Students say degrees are bought for cash at Mali universities, report alleges financial mismanagement

by Soumaila T. Diarra
Wednesday, 28 May 2014 16:26 GMT

Law student Saidou Dia, 21, poses for a picture at the University of Bamako in Bamako, Mali, September 20, 2012 REUTERS/Joe Penney

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A government report shows widespread corruption at universities in Mali and degrees awarded in exchange for cash.

BAMAKO - A government report has revealed widespread fraud and bribery among high-level professors at universities in Mali and degrees awarded in exchange for cash. 

The general auditor’s report issued on May 14 alleges financial mismanagement involving billions in public money, including management irregularities at the University of Bamako between 2010 and 2012 that it said cost the public treasury 2.4 billion CFA ($3.66 million) of which nearly one quarter of the losses were due to fraud.

The findings have left students concerned that corruption will undermine the value of their degrees and make it harder for them to get jobs in a competitive global marketplace.

 “It puts at risk our future careers,” said Amadou Maiga, 23, a student activist at the Bamako University of Social Science and Management. He said he feels ashamed of his education compared with other universities in West Africa.

 “In this university if you have money, 100 000 or 200 000 CFA ($200-$300), you won’t fail the exams. Everyone knows that,” he said while sitting under a tree with his friends near parking lot for motorbikes.

 “I know some students who used to be informed about the exam results before they were officially published. It’s clear that those who informed them are professors who received money,” he said.  

According to Maiga, 2,000 of the 40,000 students enrolled in the schools of law and political science have been for allegedly bribing university officials. 

Fraud is so widespread and well known at universities in Mali that some graduates are treated with suspicion when they enter the workplace, students said.

 “They were delivering degree certificates on which the signatures were scanned, and some students had problems with that.  A friend of mine failed to get into a training programme because of one of those scanned degrees, as the boss thought it was a false document,” said Moussa Sangare, another student at the Bamako University of Social Science and Management in talking about practices at his school.

The general auditor said that the professors who are involved in fraud are known to his office and their cases will be transmitted to a public prosecutor in charge of investigating financial crimes.  In one example of fraud cited in the report, an invoice was submitted for a bag of cement for $70 (35, 000 CFA fancs) instead of its actual cost of $15 dollars.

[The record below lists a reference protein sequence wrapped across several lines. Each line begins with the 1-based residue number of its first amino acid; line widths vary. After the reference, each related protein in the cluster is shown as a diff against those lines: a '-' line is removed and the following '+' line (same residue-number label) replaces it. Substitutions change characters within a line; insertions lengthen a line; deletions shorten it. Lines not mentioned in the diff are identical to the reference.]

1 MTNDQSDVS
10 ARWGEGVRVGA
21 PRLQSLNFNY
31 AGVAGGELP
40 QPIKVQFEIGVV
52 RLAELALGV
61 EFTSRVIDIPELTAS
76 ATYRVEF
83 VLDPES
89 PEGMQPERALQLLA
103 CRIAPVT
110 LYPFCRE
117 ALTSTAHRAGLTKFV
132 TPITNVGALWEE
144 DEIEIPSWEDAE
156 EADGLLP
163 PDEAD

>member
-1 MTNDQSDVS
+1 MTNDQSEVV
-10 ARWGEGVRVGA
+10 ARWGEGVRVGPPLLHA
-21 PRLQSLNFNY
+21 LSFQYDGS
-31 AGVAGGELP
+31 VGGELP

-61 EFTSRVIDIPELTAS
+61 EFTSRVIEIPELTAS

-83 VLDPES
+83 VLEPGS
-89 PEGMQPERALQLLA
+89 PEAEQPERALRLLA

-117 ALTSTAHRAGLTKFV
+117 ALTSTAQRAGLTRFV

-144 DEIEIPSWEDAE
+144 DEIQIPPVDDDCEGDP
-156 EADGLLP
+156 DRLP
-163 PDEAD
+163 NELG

Between 2010 and 2012, the University of Bamako, which has since been divided into four universities, received about $220 million each year in budget subsidies from the government. Despite this assistance, there was significant mismanagement of funds, fraud and lack of internal controls, according to auditors.

Meanwhile, the universities face infrastructure problems.

“We are 2,500 students who gather in a tiny amphitheater of 1,500 places. Given that there are hundreds of broken tables, it is just a few of the students who can find seats,” said Sangare.

Mountaga Tall, the minister in charge of the universities, has promised reforms, and his office said there will be no impunity.   

“The government is already working to change things, and those who are involved in the alleged frauds won’t be protected at all,” said Dramane Keïta, an official of the Ministry of Advanced Education. 

But so far the government has yet to take action to address corruption.  

Recently, the government created a national committee to report back on educational reforms for Mali.  According to Keïta, more money needs to be invested and changes made in order to raise the educational standards in Mali to the level of neighboring countries.

The University of Bamako officials declined to comment on the auditor’s report.  Abdou Malle, the head of scholars’ union, said only a few people are involved in the alleged bribery, and the solution is for the government to improve the pay and living conditions of professors.

For students, their primary concern is how the corruption in Mali’s universities will impair their ability to compete in today’s globalized marketplace.  “Our future is compromised; we are a sacrificed generation -- that’s all! Many have finished studying, but they cannot get their degrees” due to the scanned signatures, said Maiga.




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